There was an article in yesterdays Observer discussing youth-based discrimination and Harman’s forthcoming equality bill. The bill will protect children and young people who are being discriminated against because of their disability, race, religion, gender and sexual orientation – but not those who are denied access to services because of their age. As it happened, I was working at a Children and Young People’s Cafe yesterday, and was in an excellent position to ask some young people what they thought.
“It’s really annoying,” one teenage girl said. “You can’t go into shops in more than a group of two, so someone’s always got to wait outside. And then when you do go in they’re often really rude to you. And in clothes shops they follow you around because they expect that you’ll steal something.”
I remember this happening to me when I was young, and being infuriated by it. Wasn’t my money as good as anyone else’s? Why should I be assumed to be a thief? On more than on occasion I set out to buy something particularly nice, such as for my Mother’s birthday, and ended up asking another adult like my father to come along just so that I would be taken seriously.
Youth-based discrimination based on a set of assumptions: that children and young people will take advantage of any opportunity to steal, damage or misuse adult property (including public property, which is coded as adult) or waste adult time. That children or young people might have genuine need of services in a way similar to adults is not recognized. As with any form of prejudice, the problem that children and young people face is that in the eyes of adults they are, regardless of all other signs such as politeness or willingness to pay, at all times reducible and dismissible simply by virtue of being young.
This kind of day-to-day discrimination is annoying, and contributory to an atmosphere in which young people feel unwelcome in their own communities and adults feel able to belittle them without consequences.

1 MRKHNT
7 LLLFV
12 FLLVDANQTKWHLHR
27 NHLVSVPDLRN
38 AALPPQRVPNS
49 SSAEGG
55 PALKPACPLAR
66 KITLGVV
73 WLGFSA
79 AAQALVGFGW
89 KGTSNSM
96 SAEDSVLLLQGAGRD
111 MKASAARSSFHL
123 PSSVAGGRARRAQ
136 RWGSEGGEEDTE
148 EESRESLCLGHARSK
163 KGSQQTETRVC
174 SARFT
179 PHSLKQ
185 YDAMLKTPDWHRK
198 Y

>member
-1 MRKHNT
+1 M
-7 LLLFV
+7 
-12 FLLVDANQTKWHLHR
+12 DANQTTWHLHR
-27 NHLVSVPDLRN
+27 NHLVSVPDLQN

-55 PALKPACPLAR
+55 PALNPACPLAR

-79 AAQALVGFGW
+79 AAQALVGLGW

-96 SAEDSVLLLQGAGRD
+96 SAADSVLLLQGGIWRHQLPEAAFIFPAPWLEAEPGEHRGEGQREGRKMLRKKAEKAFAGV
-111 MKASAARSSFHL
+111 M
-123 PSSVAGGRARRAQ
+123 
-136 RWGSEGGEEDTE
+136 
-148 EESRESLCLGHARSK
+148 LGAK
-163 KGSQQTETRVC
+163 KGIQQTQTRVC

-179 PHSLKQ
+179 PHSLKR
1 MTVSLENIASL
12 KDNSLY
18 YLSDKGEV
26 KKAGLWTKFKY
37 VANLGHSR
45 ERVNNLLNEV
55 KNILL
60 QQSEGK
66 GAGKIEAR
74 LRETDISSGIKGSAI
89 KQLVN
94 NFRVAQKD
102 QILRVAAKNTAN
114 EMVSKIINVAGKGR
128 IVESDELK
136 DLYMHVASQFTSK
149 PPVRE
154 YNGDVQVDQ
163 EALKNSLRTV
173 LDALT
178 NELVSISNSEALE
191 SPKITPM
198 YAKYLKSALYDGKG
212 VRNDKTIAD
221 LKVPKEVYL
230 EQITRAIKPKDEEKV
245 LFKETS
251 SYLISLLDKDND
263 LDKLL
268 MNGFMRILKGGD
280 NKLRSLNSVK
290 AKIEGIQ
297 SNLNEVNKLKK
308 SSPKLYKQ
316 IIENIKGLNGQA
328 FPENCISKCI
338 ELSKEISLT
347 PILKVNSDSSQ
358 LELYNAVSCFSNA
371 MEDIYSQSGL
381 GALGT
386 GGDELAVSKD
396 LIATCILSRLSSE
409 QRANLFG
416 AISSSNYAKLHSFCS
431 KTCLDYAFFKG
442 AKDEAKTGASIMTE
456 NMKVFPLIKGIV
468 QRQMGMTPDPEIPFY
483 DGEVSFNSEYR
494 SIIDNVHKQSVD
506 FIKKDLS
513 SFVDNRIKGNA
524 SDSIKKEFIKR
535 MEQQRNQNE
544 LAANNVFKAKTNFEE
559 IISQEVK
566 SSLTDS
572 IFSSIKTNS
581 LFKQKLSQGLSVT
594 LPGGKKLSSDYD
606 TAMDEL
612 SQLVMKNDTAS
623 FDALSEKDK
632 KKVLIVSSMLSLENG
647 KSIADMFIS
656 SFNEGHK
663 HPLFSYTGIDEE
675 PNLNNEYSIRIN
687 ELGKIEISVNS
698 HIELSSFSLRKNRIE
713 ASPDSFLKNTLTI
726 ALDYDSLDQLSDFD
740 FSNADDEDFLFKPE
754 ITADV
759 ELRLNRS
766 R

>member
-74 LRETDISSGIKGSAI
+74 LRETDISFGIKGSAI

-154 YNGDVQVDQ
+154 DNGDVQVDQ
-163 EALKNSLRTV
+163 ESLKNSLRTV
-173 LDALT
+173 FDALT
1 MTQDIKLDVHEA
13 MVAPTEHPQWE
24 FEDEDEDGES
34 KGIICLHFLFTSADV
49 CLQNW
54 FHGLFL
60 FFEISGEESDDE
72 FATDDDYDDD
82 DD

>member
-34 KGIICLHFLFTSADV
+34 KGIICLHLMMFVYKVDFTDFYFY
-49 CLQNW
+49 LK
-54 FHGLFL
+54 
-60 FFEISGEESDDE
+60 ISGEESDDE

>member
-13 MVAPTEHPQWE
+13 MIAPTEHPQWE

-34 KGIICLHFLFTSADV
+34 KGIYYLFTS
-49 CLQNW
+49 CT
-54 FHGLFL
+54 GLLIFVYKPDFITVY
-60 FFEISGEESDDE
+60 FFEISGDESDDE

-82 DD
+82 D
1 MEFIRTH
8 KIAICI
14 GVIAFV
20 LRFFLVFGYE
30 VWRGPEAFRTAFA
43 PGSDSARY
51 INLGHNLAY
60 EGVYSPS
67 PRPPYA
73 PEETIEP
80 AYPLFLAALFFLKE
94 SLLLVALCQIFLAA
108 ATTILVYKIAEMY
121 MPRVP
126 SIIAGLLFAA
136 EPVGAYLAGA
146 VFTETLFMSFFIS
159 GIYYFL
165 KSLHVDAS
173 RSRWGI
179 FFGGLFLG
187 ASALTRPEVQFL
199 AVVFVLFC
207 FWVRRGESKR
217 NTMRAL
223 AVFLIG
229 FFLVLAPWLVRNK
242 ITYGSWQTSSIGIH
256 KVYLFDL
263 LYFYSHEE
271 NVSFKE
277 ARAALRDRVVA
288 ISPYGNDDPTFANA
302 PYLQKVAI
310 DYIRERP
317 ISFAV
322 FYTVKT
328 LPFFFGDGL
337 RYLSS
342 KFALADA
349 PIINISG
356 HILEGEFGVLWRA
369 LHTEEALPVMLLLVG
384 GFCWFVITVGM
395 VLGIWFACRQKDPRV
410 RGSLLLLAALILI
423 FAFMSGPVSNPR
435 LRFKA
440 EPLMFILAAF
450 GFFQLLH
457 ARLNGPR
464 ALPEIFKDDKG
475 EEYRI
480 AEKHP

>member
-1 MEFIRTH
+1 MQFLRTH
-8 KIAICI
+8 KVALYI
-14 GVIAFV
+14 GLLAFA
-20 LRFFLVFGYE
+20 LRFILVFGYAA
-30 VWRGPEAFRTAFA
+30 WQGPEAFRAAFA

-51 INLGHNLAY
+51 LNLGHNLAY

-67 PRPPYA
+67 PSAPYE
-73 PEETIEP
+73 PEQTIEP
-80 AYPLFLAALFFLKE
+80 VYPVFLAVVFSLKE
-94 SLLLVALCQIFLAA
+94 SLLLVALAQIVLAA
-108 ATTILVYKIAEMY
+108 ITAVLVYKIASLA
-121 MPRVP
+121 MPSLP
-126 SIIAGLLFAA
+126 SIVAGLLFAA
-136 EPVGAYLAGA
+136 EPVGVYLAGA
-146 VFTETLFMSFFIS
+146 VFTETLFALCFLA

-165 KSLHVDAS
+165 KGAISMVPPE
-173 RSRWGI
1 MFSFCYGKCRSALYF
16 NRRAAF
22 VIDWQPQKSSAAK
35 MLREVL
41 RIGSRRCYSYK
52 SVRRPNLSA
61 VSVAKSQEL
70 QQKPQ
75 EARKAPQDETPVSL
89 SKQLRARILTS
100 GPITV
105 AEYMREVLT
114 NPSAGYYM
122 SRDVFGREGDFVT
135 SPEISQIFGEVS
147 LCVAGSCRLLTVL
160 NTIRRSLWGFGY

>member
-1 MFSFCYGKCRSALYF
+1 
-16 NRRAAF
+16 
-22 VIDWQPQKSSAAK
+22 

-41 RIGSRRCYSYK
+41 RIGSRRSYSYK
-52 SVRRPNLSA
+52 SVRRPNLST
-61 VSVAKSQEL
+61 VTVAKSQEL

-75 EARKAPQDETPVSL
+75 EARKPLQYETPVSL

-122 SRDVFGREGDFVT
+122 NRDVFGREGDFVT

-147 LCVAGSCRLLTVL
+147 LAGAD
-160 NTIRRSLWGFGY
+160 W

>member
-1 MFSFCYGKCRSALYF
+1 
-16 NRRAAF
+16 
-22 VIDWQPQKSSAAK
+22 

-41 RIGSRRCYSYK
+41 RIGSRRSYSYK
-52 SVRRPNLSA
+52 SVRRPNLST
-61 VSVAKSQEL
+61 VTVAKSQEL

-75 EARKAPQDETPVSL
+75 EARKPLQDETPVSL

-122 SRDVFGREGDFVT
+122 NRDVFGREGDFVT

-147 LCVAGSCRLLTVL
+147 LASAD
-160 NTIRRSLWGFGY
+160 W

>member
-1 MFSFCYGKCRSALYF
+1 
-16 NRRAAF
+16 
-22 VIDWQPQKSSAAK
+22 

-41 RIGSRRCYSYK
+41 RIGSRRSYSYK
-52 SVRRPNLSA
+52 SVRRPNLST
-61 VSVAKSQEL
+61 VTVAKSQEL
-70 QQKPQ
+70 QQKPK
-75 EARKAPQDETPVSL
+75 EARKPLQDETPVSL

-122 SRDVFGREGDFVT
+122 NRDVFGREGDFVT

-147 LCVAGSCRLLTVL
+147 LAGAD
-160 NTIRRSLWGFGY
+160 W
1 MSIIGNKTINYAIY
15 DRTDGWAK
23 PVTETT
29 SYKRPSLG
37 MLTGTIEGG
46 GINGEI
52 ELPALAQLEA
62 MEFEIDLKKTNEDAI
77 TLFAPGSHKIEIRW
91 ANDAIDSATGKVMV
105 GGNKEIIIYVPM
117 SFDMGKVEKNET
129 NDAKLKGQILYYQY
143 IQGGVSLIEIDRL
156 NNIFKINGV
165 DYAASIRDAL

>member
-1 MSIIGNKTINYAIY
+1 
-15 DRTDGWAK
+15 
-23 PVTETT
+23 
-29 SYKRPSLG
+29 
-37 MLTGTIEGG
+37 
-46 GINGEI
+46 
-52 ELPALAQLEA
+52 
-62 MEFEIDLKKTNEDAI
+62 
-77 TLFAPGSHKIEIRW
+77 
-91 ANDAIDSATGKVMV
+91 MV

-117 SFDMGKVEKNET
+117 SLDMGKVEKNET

I once spoke to an teenaged boy in a idyllic-looking village in Lincolnshire where nearly everyone we spoke with had been born at the local hospital.
“People used to be nice enough,” he said, “but then a couple of the teenagers went a bit mad with drugs and now they hate all of us, even though the rest of us don’t do that stuff. It really feels like the grown-ups against the kids here. I’ve been spat on in the street, and I’ve known these people all my life. But they don’t see me anymore, just another hoodie. It’s ridiculous. These people have kids of their own – what do they think their kids are going to be in a few years?”
When children and young people are made to feel unwelcome in the public sphere, moved along by police and harassed by local residents, what reasons do they have to feel invested in that public realm? What regard could they develop for a sense of community?
There are more dangerous instances cited in the article as well, such as the calls to emergency services that were disregarded because they were placed by a child or young person, and the dramatically reduced access to public services such as health care that many teenagers face. Additionally, there are many children and young people who are the primary carers in their family, with responsibilities to siblings and adults in the house that require them to fulfill many of the duties that would otherwise fall to adults. When these children are discriminated against, we are collectively making a very difficult job even harder.
The same goes for the very difficult job of growing up.